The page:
“As you like.”
Once in her own room, Nora found it hard to keep back her angry tears. Only the thought that her reddened eyes would betray her to Gertie at dinner kept her from having a good cry.
That one morning was a fair sample of all the other days. Each suspected the other, neither would make allowances or concessions. As a consequence, day by day the breach widened. Even Eddie, who was more unobserving than most men, felt vaguely uncomfortable in the surcharged atmosphere. From the first Nora realized that it was an unequal contest; Gertie was too strongly intrenched in her position. But it was not in her nature to refrain from administering those little thrusts, which women know so well how to deal one another, from any motive of policy. The question of what she should do once her brother’s house became intolerable she never permitted herself to ask.
In the needle-pricking mode of warfare she was, of course, far more expert than her rival. But if Gertie’s hand was clumsy it was also heavy. And always in the back of her mind was the consciousness that she, so to speak, had at least one piece of heavy artillery which she could bring up once the enemy’s fire became unendurable.
During the day, the men being out of the house except at meal time, there was to a certain degree, a cessation of hostilities. Nora gradually acquired some knowledge of housework. She learned to cook fairly well and always helped with the washing, rarely complaining of her aching arms and back. The only indication she had that she was making progress was that Gertie complained less. Praise, of course, was not to be expected.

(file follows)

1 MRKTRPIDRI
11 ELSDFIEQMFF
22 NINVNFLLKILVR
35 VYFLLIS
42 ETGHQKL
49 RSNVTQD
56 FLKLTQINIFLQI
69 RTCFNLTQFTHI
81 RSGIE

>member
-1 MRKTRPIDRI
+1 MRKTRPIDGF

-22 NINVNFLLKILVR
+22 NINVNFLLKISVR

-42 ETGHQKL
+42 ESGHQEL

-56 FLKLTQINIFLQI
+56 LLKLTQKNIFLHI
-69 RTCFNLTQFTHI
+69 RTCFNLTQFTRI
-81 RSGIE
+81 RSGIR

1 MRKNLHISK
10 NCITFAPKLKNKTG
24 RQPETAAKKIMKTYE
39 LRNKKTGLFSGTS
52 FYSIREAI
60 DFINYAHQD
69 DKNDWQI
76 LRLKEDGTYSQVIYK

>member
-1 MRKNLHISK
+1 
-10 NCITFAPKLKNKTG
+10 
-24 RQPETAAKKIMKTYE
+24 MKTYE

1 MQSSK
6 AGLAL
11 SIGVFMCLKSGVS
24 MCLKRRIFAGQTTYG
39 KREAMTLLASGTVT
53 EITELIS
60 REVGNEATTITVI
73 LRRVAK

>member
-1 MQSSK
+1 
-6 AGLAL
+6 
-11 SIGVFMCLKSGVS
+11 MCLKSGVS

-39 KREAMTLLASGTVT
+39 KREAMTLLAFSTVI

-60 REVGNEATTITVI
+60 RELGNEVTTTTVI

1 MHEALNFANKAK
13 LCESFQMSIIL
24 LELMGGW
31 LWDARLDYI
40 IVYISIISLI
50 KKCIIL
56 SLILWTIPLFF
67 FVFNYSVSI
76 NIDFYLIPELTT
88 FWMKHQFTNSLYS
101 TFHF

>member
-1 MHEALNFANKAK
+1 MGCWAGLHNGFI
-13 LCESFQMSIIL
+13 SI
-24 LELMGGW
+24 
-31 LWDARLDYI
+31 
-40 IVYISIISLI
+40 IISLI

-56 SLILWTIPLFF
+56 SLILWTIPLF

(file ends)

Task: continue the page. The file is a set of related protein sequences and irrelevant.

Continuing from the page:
At dinner the men were usually too anxious to get back to work—always with the exception of Hornby, who according to his own highly colored account, had been assigned the herculean task of splitting all the wood required by the Province of Manitoba for the ensuing winter—to linger longer than the time required for smoking a hurried pipe, so that it was only during the long evenings that hostilities were resumed. And then, more or less under cover.
There was one person upon whom Nora could openly vent her nervous irritation after a long day in Gertie’s society, and that was Frank Taylor. They quarreled constantly, to the great amusement of the others. But with him, too, she felt hopelessly at a disadvantage. He was maddeningly sure of himself, and while he sometimes gave back thrust for thrust, he never lost his temper. Seemingly, nothing could penetrate his armor of good nature, nor make him comprehend that she really meant her bitter words. Slow of movement and speech, his mind was alert enough, and Nora had to admit to herself, although she always openly denied it, that he had humor. To lose one’s own temper in a wordy passage at arms and find one’s opponent still smiling and serene is not a soothing experience.